The mantra is “if you created it, link it”.  

We know this is hard, so we are thinking of ways to make it feel easier and more immediate. We’ve built a mobile app, so you can take a photo when you are in the meeting and post it straight to the item in the Org Model, dictate a note using Siri or add a URL link. Just like we all do with social media (The mobile app is in beta and going through Apple AppStore review).

Link types


Documentation can just be notes. You discovered something about how this item was configured or why and you want a place to record it. Quickly add a note, bearing in mind that a note is tied to a single item in the Org Model.

Documentation in cloud storage: 

This the evidence of why you made those changes to Salesforce; Specifications, notes, photos of whiteboards, screenshots, wireframes, data models/ERD, URL links to wikis, apps and files in cloud storage, wireframe designs...and the list goes on. Documentation can be stored anywhere - GoogleDrive, Box, Sharepoint, GitHub, wikis, webpages. The links can be stored in our central URL Links Library to make it easier to use any URL link to multiple places. And if the URL destination moves, you only have one place to change it - in the library. Everywhere that references it is immediately up-to-date. This is really important if you are linking to screens in Salesforce and you are moved from one instance to another i.e. NA32 to NA69 or you implement MyDomain and then rebrand.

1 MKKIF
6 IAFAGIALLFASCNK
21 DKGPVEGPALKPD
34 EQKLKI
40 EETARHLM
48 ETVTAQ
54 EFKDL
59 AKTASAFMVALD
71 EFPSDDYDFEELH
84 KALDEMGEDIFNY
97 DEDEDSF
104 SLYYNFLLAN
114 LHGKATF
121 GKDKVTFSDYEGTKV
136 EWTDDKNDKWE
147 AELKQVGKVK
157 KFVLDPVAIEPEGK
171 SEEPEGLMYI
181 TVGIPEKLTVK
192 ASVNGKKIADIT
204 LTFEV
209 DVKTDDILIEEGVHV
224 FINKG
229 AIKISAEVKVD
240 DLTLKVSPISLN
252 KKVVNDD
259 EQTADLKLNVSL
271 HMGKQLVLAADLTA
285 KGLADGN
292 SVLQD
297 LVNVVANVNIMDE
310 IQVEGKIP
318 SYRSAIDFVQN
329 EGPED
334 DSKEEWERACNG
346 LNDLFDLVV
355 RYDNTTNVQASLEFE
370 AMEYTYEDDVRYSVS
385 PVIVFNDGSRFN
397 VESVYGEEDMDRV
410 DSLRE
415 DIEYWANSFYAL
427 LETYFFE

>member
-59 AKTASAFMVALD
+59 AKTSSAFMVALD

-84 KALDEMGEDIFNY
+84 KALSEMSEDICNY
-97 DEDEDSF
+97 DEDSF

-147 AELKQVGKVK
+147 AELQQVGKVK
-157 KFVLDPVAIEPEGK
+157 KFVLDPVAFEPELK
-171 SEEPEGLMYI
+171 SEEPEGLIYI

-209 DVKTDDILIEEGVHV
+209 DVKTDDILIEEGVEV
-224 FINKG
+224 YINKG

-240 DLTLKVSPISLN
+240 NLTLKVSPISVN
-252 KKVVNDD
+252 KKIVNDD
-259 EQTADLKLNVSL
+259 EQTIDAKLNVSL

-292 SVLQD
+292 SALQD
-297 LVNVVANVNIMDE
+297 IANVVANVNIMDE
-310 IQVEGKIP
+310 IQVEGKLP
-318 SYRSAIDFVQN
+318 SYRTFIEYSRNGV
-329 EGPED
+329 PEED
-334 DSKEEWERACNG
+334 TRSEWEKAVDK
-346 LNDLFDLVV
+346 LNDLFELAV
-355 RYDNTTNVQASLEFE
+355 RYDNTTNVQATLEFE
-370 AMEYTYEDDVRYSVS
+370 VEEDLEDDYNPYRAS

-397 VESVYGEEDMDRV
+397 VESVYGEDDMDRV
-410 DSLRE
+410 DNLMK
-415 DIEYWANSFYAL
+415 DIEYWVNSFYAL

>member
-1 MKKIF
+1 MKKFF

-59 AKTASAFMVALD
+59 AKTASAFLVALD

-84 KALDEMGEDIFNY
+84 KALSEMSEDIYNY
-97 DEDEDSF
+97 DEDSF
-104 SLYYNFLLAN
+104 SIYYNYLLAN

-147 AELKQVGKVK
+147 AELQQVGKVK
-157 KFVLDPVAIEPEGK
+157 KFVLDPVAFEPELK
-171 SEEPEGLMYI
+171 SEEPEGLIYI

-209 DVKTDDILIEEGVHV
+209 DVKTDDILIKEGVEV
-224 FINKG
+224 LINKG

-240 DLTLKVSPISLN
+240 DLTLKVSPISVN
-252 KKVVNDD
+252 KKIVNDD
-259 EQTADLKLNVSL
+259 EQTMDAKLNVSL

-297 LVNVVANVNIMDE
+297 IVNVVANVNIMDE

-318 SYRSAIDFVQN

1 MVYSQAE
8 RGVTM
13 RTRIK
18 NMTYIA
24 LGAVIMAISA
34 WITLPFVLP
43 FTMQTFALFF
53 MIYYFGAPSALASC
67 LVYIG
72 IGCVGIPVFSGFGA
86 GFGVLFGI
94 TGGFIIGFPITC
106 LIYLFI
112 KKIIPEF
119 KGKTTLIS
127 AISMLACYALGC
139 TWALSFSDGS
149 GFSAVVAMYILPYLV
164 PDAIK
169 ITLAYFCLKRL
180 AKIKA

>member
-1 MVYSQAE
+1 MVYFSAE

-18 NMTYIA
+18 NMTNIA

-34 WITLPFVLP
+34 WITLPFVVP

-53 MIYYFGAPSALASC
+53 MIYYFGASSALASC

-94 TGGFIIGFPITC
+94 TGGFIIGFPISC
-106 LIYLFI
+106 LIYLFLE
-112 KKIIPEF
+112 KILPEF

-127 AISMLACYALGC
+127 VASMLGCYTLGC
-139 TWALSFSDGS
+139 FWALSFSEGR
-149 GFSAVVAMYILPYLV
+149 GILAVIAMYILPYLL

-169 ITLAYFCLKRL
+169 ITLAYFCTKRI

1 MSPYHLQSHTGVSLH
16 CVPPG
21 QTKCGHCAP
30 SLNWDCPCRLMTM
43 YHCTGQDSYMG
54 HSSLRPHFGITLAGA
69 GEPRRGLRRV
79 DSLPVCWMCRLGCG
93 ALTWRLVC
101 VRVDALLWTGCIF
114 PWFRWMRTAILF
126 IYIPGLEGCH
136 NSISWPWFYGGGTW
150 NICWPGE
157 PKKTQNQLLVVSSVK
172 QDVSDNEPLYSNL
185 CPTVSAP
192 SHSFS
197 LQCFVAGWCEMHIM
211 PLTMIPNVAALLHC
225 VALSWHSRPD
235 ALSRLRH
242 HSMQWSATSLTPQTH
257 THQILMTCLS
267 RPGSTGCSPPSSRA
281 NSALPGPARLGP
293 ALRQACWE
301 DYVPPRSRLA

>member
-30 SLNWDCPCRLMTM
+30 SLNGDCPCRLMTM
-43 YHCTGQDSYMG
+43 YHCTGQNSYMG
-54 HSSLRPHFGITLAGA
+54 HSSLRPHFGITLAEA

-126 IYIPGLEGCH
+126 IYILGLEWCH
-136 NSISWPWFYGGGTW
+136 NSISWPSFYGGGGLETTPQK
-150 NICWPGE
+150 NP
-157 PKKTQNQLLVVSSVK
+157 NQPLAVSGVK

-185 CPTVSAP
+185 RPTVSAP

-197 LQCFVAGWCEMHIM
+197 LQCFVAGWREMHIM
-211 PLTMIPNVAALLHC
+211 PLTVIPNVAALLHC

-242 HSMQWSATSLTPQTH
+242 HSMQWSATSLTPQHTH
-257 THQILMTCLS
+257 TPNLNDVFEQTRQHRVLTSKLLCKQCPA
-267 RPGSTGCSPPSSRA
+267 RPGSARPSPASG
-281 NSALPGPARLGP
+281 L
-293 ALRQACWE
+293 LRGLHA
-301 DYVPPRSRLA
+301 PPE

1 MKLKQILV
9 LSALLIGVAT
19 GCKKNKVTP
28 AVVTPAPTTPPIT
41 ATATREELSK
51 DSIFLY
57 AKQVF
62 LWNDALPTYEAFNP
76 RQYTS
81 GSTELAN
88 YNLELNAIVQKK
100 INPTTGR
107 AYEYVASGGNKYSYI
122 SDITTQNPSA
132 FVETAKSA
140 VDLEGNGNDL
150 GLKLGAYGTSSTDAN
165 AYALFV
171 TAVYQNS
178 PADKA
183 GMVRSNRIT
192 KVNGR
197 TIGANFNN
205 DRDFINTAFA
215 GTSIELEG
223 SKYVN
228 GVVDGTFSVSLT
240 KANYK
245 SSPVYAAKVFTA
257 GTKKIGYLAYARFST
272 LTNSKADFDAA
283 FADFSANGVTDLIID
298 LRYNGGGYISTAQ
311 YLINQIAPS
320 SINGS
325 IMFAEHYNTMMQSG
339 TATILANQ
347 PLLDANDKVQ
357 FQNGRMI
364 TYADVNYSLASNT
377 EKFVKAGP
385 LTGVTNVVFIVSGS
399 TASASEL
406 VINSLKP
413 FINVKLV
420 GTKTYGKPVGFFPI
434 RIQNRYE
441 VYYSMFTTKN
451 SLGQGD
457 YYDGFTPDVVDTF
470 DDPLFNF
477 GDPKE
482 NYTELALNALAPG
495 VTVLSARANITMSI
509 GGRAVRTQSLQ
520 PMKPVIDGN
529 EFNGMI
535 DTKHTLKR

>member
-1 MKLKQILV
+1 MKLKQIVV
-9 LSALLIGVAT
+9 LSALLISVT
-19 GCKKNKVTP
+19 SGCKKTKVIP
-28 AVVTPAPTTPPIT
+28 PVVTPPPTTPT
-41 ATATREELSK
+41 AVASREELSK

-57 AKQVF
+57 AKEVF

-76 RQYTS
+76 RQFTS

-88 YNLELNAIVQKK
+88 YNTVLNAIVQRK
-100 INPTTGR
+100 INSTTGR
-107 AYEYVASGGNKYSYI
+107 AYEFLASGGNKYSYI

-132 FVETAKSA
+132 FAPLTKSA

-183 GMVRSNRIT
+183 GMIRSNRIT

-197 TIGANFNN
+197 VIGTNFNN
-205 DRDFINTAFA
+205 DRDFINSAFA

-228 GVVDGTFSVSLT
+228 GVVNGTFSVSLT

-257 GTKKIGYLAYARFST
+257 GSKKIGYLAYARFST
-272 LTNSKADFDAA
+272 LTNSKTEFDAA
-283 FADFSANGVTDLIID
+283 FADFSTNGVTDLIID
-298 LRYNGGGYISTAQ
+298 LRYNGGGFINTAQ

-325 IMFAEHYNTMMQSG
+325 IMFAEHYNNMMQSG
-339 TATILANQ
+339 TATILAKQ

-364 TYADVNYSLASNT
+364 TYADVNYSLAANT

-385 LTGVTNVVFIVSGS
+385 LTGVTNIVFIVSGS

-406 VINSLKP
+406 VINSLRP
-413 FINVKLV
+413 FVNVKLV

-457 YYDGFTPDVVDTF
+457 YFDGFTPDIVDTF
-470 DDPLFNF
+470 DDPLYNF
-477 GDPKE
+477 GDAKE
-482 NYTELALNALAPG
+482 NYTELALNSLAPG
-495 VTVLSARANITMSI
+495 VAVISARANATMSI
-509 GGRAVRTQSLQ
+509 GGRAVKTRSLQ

Add a screenshot or photo of a whiteboard.  These are compressed and stored against a Org Model item.  If you want to link to multiple items either save in cloud storage and use URL link (above) or just attach multiple places. 

Metadata on metadata; 

Data tables are an extremely powerful feature. You can use them to add custom fields to any item in a Org Model and then report on the data. When you set up a data table, you define how you want the data to be entered. You add the data table form to the Org Model item and then you can capture data. You have control of the types of fields: free text, checkboxes, picklists, nested lists. You can even say which are mandatory to be filled in and which are optional. 

For example: you want to capture which fields in objects are used in integrations with 3rd party systems. We have created a Data Table called “Salesforce Integrations”. There is another called “Salesforce Lightning Migration” where you can track the migration of any item. BTW, you can link a data table to any item in a Org Model (and also processes steps, requirements & user stories).

Data models/ERD